One of the elements that draws me to my kind of work (hospice) or to a story or in this case a photo, is its mixture of loss and resilience. Friend and photographer Jay Martin was in New Orleans during the Sugar Bowl and took this shot of a  person selling beads.   I invite my site visitors to let the photo speak for itself to you of obstacles versus moving along, of drabness versus color, of frivolity versus labor, of being in the center versus going unnoticed. Do you wonder along with me how he navigated with his arms extended, and whether  stretching them out like that was onerous?

Here is what Mr. Martin had to say: “I took the picture of the man selling beads from his wheelchair during Sugar Bowl festivities in the French Quarter, early afternoon, Friday, 29 Dec. ’17. A small parade of floats, marching bands, and anyone who wanted to be in the parade wound its way through the quarter. I could hear the bands playing as I spotted the man, shouting to prospective buyers– ‘Beads! Beads!’–on Bourbon.”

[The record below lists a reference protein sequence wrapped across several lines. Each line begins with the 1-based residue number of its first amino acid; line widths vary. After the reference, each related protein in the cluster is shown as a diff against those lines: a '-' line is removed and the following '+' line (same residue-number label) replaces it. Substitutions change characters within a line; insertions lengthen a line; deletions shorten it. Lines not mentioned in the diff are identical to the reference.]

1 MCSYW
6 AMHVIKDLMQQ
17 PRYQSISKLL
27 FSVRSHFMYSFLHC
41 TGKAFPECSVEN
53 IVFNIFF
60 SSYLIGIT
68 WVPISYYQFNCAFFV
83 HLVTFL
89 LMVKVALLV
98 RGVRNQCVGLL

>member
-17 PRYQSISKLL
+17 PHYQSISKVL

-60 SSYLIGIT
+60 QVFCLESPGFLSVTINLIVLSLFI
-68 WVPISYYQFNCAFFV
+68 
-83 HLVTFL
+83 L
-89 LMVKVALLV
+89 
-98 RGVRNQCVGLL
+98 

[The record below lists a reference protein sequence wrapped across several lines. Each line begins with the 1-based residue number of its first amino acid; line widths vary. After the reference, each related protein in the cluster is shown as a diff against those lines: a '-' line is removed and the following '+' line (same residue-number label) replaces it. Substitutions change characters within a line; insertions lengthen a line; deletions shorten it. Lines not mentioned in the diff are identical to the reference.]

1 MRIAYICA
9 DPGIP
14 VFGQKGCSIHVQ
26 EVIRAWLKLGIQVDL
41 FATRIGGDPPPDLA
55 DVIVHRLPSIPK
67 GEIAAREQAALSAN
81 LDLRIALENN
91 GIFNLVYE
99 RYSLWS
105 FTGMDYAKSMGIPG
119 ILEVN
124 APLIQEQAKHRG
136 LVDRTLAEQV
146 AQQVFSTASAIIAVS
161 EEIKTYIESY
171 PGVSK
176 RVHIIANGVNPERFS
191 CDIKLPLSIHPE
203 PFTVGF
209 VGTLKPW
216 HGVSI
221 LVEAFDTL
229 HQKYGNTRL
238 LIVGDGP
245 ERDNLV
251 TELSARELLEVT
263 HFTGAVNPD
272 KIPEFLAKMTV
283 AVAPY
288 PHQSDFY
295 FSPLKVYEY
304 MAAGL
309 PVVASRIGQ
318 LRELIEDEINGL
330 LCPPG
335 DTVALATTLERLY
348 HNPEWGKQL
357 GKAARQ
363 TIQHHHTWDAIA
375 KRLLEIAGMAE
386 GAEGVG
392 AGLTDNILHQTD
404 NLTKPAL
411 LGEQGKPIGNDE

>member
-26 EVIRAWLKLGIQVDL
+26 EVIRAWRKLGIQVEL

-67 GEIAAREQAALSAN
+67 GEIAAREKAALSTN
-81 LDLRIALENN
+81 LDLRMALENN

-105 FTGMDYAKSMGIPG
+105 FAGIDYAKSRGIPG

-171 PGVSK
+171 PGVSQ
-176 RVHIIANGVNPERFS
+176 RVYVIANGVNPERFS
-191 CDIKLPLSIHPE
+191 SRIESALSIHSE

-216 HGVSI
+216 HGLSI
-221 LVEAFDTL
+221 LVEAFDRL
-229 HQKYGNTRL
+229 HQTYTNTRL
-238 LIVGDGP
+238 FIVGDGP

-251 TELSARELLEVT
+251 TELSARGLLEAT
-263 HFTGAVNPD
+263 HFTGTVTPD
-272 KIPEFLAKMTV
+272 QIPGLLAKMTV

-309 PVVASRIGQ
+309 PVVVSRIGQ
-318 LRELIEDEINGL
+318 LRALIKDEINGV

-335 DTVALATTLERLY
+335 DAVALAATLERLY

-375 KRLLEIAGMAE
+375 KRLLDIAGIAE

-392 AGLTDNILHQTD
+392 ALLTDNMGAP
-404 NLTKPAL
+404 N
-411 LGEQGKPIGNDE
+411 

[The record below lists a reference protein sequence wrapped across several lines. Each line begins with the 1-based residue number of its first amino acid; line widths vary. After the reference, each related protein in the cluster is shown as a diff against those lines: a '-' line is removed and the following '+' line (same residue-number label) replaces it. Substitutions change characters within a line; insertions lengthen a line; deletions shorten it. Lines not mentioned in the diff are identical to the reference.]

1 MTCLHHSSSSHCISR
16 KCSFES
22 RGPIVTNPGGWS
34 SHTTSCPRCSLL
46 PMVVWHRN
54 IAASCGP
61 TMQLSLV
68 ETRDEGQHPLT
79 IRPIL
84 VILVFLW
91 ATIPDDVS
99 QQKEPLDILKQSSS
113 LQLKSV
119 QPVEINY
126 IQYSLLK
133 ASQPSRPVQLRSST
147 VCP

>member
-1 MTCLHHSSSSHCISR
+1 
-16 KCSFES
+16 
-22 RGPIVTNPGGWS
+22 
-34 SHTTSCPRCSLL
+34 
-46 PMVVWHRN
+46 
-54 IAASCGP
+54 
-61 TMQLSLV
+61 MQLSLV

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Jay Martin is a technical and science writer who lives with his wife and cat in San Francisco. He has interacted with photography for over 30 years, taking pictures of people and animals. He thinks he can understand the world a little better than he did the day before by daily observation through the lens.

 

 

How To Have The Final Farewell Without Fear

It’s about time I figured this out after nine years as a hospice chaplain. A patient’s daughter showed me how to tamp down my intermittent fear of death. And you don’t even have to buy into an afterlife to value what Jill said.  It was a “usual” day at work, and I was talking with her as she was nearing the point of losing her loved one then and there. She just up and made the following aphorism:  “When you are tired, you go to sleep. When you are Tired, you are ready to pass on.”